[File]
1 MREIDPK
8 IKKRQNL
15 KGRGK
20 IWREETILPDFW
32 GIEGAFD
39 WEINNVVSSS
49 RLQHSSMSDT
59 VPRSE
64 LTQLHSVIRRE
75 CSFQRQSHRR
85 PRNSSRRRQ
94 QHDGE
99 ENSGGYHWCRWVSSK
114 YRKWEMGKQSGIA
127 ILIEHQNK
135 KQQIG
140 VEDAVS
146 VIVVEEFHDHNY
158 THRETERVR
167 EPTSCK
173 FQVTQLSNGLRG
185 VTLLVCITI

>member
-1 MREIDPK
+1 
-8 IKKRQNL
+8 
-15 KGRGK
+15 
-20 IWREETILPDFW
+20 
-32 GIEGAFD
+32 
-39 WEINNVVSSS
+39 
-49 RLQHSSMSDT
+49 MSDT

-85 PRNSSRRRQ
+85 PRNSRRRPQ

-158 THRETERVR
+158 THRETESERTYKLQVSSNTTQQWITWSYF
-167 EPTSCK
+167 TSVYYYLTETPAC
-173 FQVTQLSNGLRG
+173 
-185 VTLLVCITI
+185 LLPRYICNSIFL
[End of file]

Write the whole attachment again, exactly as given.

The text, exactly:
1 MREIDPK
8 IKKRQNL
15 KGRGK
20 IWREETILPDFW
32 GIEGAFD
39 WEINNVVSSS
49 RLQHSSMSDT
59 VPRSE
64 LTQLHSVIRRE
75 CSFQRQSHRR
85 PRNSSRRRQ
94 QHDGE
99 ENSGGYHWCRWVSSK
114 YRKWEMGKQSGIA
127 ILIEHQNK
135 KQQIG
140 VEDAVS
146 VIVVEEFHDHNY
158 THRETERVR
167 EPTSCK
173 FQVTQLSNGLRG
185 VTLLVCITI

>member
-1 MREIDPK
+1 
-8 IKKRQNL
+8 
-15 KGRGK
+15 
-20 IWREETILPDFW
+20 
-32 GIEGAFD
+32 
-39 WEINNVVSSS
+39 
-49 RLQHSSMSDT
+49 MSDT

-85 PRNSSRRRQ
+85 PRNSRRRPQ

-158 THRETERVR
+158 THRETESERTYKLQVSSNTTQQWITWSYF
-167 EPTSCK
+167 TSVYYYLTETPAC
-173 FQVTQLSNGLRG
+173 
-185 VTLLVCITI
+185 LLPRYICNSIFL